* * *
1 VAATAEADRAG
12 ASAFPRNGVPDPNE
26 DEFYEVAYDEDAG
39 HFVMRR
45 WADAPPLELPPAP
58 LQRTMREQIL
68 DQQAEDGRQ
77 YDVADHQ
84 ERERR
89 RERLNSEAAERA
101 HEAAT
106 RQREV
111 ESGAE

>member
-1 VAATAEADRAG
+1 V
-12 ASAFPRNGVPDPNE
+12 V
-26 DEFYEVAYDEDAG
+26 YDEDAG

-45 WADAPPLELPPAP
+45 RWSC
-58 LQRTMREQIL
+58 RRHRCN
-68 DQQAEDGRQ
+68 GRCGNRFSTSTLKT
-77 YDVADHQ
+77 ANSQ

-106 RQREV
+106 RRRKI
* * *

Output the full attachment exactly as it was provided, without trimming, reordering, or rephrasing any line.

1 VAATAEADRAG
12 ASAFPRNGVPDPNE
26 DEFYEVAYDEDAG
39 HFVMRR
45 WADAPPLELPPAP
58 LQRTMREQIL
68 DQQAEDGRQ
77 YDVADHQ
84 ERERR
89 RERLNSEAAERA
101 HEAAT
106 RQREV
111 ESGAE

>member
-1 VAATAEADRAG
+1 V
-12 ASAFPRNGVPDPNE
+12 V
-26 DEFYEVAYDEDAG
+26 YDEDAG

-45 WADAPPLELPPAP
+45 RWSC
-58 LQRTMREQIL
+58 RRHRCN
-68 DQQAEDGRQ
+68 GRCGNRFSTSTLKT
-77 YDVADHQ
+77 ANSQ

-106 RQREV
+106 RRRKI